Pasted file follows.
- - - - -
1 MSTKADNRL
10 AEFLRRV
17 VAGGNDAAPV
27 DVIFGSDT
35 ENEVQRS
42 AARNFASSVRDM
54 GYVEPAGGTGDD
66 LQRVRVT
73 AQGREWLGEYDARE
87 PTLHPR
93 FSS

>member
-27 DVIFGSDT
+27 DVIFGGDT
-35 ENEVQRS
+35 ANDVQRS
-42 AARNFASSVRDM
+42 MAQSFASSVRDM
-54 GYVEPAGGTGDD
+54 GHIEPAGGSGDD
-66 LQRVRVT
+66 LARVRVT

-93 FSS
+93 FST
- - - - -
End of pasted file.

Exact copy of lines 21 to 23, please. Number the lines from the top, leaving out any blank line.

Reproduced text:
-66 LQRVRVT
+66 LARVRVT

-93 FSS